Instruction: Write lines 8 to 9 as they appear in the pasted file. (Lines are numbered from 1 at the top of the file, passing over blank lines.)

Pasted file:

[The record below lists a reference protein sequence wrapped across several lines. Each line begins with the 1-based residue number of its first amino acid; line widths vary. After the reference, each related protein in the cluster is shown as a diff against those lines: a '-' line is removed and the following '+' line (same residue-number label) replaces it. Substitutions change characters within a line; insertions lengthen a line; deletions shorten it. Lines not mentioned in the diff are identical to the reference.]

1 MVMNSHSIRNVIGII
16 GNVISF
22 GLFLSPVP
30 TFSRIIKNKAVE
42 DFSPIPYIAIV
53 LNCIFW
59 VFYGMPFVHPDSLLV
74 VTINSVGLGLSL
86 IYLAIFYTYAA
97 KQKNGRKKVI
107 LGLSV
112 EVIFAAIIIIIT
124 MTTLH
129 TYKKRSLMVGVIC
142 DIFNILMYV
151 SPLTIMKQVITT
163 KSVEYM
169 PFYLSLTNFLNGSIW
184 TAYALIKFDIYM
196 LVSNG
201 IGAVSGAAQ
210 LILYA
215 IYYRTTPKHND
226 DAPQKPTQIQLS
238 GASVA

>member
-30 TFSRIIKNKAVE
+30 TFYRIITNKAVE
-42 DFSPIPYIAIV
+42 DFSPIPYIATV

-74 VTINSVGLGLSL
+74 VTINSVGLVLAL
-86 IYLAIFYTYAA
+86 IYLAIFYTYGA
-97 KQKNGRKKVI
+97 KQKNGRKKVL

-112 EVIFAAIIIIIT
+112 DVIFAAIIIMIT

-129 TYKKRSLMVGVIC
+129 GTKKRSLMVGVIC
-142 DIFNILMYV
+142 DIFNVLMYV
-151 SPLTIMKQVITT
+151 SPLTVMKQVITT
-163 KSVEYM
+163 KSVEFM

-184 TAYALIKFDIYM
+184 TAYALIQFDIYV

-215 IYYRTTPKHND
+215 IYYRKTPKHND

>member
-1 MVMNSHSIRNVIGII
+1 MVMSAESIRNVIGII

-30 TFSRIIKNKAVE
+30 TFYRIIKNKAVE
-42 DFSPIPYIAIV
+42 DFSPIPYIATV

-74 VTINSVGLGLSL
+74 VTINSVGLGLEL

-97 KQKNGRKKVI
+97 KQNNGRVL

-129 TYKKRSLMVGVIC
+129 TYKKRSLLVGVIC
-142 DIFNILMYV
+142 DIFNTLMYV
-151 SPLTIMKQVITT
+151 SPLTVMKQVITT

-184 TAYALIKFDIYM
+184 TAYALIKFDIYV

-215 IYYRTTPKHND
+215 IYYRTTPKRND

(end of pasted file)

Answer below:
59 VFYGMPFVHPDSLLV
74 VTINSVGLGLSL